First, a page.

The Jan. 13 announcement that Sister Francesca Onley, C.S.F.N., will retire in June after 32 years as president of Holy Family University was a bit of a shock, but perhaps it shouldn’t be. Sister Francesca, who will be turning 81, said, “It’s time.”
She is easily the longest tenured university president in the Philadelphia area, and for that matter, in this day and age very few people hold the same position of any kind for more than three decades. Even more unique, not many people spend their entire working life in the same complex within a few miles of their childhood home.
Born in the Mayfair section of the city, Sister Francesca, who was then Patricia Clare Onley, attended St. Matthew School and then went on to Nazareth Academy High School just a bit north in Torresdale, little realizing how profoundly this would affect her life.
Her teachers were the Sisters of the Holy Family of Nazareth, the congregation that a few months after her 1950 graduation from Nazareth Academy she entered at age 17. In religion she was given the name Francesca for St. Frances of Rome, who was also the patron saint for Mother (now St.) Franciszka Siedliska, the foundress of the Holy Family Sisters.
Two years later her younger sister, Joan, followed her into the congregation, taking Michael as her name in religion.
At the time the two main apostolates for the congregation were education and health. Sister Joan, now retired, ultimately became a radiologist while Sister Francesca was assigned to the field of education.
In 1953, after her religious formation, Sister Francesca was immediately assigned to classroom teaching at Nazareth’s grade school while taking college courses in the evening and Saturdays.
Holy Family College opened on the same campus as the academy in 1954, and it was from there she received her bachelor’s degree in education and business in 1959. In 1965 she moved over to the high school division, serving on the faculty and rising to assistant principal and then principal in 1972.
In 1981 she was named assistant to the president of Holy Family College and the following year became president.
Meanwhile she had not been neglecting her own education, earning her MS in secondary education and business from Marywood College in 1968 and her PhD in higher education administration from Southern Illinois University, Carbondale, in 1986.
At its foundation in 1954 Holy Family was a Catholic residential women’s college granting degrees in education with nursing added a short time later. After a time the residential program was eliminated and it became strictly commuter.
But it was uniquely placed as the only college located in growing Northeast Philadelphia, the last part of the city to fully develop. It also remained a bastion of Catholicism long after most Catholics had left North Philadelphia and West Philadelphia for the suburbs.
It was also among the first of the Catholic women’s colleges to become co-ed. “They did that in the 1970s and it was a smart move,” Sister Francesca said.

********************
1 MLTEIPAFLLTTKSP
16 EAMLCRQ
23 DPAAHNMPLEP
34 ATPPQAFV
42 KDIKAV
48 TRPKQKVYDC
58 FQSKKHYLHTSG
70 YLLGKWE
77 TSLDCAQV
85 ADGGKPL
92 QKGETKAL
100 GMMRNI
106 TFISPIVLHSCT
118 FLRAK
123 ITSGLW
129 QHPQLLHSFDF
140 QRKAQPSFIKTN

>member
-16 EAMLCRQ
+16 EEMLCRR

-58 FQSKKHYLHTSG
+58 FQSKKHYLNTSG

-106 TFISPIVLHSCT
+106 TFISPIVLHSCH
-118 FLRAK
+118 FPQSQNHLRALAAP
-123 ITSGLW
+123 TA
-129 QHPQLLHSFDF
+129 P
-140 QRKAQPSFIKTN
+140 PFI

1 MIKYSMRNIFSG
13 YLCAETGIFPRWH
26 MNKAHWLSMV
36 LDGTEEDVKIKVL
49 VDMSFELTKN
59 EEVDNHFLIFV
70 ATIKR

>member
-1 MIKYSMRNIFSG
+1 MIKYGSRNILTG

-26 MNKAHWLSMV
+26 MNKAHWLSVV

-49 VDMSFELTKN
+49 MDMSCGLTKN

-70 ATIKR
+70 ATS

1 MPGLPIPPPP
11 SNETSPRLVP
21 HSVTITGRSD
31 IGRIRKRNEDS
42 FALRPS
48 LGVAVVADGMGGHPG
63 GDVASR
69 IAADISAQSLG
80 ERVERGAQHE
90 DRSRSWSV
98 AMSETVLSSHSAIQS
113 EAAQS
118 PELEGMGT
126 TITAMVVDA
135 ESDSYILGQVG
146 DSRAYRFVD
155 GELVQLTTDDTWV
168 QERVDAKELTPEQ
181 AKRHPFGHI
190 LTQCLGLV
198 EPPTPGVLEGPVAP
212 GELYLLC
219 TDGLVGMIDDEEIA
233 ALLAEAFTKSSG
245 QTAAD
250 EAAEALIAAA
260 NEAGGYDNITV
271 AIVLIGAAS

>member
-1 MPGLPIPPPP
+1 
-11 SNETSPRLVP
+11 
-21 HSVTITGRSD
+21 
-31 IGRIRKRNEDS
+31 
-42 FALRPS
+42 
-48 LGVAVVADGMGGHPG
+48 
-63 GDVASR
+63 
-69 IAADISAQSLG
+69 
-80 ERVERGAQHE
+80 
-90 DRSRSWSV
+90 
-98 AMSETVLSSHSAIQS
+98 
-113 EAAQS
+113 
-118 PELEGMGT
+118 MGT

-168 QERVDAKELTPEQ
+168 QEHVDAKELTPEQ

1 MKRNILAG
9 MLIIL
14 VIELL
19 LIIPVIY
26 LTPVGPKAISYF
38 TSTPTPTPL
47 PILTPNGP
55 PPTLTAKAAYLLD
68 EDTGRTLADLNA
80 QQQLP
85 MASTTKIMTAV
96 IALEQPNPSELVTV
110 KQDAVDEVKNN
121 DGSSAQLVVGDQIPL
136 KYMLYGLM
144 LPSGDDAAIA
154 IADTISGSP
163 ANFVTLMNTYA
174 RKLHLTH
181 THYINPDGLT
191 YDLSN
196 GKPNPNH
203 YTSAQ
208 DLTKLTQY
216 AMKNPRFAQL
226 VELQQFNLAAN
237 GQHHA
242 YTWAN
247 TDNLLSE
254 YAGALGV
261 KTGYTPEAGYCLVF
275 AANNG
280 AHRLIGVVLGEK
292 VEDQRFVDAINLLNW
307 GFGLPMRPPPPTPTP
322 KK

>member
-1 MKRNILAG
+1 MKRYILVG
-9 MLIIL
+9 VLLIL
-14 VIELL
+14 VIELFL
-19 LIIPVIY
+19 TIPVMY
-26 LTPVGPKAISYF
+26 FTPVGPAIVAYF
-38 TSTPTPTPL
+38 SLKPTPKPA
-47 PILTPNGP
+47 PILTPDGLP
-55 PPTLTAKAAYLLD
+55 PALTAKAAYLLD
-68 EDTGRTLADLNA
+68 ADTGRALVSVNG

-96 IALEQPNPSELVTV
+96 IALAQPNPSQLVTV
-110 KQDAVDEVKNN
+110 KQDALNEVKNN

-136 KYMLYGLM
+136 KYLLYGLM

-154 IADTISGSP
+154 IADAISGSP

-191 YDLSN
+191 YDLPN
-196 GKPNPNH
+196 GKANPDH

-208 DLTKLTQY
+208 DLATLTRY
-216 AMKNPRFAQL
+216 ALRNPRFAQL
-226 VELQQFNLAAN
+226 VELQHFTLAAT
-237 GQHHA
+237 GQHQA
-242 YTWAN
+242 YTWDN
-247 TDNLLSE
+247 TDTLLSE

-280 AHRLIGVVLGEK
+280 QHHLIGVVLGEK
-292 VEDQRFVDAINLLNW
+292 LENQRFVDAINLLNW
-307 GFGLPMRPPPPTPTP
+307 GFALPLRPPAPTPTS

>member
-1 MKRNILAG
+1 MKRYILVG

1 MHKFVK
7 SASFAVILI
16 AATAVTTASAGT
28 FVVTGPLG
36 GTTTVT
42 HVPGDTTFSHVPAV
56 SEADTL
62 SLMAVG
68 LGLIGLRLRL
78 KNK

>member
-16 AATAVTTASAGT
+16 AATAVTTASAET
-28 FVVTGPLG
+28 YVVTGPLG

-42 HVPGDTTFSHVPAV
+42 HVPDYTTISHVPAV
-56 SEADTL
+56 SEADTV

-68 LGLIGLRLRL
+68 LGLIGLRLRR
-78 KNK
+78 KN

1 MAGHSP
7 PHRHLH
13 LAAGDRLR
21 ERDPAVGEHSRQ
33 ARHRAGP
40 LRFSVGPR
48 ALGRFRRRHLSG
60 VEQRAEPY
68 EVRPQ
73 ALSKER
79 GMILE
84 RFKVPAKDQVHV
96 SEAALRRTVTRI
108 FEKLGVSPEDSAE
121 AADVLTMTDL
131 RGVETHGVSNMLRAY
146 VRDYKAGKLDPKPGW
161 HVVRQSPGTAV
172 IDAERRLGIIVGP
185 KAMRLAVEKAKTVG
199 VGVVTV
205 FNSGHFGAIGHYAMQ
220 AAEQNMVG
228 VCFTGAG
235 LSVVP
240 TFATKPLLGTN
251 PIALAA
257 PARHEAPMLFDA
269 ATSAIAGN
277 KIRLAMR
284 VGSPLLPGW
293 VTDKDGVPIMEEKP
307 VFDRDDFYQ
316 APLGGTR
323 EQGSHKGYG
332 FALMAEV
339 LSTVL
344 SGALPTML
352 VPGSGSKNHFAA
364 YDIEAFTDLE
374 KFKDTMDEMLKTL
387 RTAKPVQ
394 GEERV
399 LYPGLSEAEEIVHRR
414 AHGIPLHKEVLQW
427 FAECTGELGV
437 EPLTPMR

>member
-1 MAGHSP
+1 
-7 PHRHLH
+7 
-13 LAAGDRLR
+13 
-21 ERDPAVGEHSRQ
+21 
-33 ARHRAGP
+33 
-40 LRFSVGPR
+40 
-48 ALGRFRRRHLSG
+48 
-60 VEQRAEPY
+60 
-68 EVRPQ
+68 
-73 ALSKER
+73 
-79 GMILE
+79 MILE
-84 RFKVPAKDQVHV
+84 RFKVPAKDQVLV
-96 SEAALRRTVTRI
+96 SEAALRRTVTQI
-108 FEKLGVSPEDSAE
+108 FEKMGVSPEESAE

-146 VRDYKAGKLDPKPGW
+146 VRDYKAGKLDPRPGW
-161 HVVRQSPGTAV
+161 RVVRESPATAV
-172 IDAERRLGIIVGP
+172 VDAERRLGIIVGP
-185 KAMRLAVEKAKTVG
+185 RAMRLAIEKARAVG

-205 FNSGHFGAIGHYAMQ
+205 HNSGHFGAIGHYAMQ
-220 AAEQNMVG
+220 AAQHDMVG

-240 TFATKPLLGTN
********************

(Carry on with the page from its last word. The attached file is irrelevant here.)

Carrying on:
When she became president, Holy Family College had 1,281 students, all undergraduates, of which only about 500 were full-time day students. A particular challenge for Holy Family was that it was land-locked, built as it was on what had been the western portion of the Nazareth Academy campus.
Under her leadership land was acquired in Newtown, Bucks County, for a satellite campus and other sites in Bensalem and South Philadelphia. The Newtown property was the biggest coup. Almost immediately after its purchase a portion of the land was sold for more than the purchase price of the entire tract.
“It was called the Outstanding Deal of the Year in the Philadelphia area,” Sister Francesca recalls.
With financial transactions like that it is small wonder she was elected chairman of the board for the Greater Northeast Philadelphia Chamber of Commerce.
Under her watch, the once undergraduate-only college expanded to university status in 2002 and now Holy Family offers a doctoral degree in education and master’s degrees in education, criminal justice, counseling psychology, human resource management and information systems management.
Most recent figures show enrollment has increased to approximately 3,000.
However, if you ask Sister Francesca of what she is most proud, it is not the things the university has done. It is the things that have never changed.
“We are still able to live out our mission to children and young people and even older people of working families who are able to move ahead in their employment because of education,” she said. “Our congregation’s main focus is ministry to families, and I think we do that very well here at Holy Family, by being here for people.”
Just as it was in 1954 when Holy Family College opened its doors, the school under Sister Francesca’s leadership remains solidly Catholic to the core.
“The focus of our life is Christ,” she said. “Every person attempts to do this. It is a special grace we have. There is a real effort on the part of the administration and faculty to help the students live a good life. We are not perfect but we are trying to meet that perfection.”
At this point in time as she is relinquishing the reins of administration, “we are in good shape and we have to move ahead. Different times need different ideas,” she said.
That may well be, but don’t look for future pictures of Sister Francesca Onley in a rocking chair.
“I’m going to take a sabbatical; no specific plans,” she said. “Then I’ll look around for another job.”
Lou Baldwin is a freelance writer in Philadelphia.
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